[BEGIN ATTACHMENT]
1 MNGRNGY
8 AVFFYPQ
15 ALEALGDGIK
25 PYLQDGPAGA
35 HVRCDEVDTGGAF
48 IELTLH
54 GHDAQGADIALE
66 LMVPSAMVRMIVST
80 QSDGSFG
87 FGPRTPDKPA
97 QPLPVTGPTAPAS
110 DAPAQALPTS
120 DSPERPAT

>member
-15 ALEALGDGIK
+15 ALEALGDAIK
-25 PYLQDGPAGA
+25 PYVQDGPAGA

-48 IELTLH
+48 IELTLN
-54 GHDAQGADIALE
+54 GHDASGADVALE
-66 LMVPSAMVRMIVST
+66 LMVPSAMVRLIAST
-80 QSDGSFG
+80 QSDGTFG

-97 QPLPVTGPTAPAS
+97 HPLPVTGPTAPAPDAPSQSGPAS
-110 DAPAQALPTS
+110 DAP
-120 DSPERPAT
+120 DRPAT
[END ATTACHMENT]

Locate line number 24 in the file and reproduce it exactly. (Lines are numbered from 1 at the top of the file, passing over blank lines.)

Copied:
+66 LMVPSAMVRLIAST